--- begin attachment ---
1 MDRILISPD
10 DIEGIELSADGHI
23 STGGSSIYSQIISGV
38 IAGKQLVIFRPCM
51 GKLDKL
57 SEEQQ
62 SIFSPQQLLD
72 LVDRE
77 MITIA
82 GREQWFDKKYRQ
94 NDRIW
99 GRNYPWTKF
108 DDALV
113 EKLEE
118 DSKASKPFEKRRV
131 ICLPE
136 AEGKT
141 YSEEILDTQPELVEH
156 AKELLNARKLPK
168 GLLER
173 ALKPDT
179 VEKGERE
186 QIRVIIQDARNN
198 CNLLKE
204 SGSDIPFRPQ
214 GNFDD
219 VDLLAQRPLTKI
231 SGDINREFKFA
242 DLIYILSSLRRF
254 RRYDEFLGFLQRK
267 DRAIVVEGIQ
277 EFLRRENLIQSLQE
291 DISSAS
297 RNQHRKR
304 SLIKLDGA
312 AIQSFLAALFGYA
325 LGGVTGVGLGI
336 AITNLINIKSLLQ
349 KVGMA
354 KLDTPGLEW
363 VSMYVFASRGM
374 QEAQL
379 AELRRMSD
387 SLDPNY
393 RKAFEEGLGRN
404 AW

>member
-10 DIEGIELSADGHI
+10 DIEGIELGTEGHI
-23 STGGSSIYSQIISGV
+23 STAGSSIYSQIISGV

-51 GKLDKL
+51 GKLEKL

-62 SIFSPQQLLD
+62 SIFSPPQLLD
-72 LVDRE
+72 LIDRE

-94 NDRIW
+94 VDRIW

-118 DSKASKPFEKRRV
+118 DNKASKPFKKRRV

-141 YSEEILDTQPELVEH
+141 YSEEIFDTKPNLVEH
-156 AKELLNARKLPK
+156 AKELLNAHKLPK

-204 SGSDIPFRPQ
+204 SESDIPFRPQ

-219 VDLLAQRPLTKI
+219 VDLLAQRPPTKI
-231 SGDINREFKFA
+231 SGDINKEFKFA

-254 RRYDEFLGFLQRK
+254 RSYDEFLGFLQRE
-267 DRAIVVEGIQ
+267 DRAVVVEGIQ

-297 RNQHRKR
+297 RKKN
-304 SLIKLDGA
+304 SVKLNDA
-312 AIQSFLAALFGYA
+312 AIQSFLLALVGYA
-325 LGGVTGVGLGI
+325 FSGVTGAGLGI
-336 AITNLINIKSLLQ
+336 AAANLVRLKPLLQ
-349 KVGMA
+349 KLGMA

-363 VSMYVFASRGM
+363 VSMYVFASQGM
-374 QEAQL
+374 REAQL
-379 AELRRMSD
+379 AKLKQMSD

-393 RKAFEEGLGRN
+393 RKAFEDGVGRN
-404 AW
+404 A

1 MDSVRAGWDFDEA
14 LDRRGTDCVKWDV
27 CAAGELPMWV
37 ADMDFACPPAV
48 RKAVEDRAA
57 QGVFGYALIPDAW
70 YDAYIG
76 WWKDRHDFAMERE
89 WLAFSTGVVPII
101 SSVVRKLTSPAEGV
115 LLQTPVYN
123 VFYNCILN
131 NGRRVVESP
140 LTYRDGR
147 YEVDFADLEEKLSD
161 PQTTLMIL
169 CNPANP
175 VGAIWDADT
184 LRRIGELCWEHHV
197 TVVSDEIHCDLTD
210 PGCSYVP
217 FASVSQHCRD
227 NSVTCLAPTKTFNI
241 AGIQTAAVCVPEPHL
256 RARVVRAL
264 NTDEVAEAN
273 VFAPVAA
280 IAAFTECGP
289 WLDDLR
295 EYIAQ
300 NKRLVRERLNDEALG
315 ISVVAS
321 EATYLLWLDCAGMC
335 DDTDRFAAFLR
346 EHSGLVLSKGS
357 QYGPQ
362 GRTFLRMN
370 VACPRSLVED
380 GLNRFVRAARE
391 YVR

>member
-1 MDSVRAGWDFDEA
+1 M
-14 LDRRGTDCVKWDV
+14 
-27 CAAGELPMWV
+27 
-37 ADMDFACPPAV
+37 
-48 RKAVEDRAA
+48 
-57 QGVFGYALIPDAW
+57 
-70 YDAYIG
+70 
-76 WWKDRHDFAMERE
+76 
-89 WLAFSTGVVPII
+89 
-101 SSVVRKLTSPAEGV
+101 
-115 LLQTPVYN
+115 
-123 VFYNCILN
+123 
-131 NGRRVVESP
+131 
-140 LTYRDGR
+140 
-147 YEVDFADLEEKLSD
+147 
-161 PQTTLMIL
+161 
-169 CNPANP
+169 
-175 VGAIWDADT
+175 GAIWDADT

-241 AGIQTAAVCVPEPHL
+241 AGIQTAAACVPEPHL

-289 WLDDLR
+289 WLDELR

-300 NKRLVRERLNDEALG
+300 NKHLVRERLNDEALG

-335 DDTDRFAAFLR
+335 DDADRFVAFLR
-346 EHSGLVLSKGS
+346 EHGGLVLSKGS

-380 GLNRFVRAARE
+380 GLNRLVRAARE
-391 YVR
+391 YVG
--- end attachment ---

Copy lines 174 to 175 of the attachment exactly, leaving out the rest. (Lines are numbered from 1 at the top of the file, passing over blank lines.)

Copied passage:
+175 GAIWDADT

-241 AGIQTAAVCVPEPHL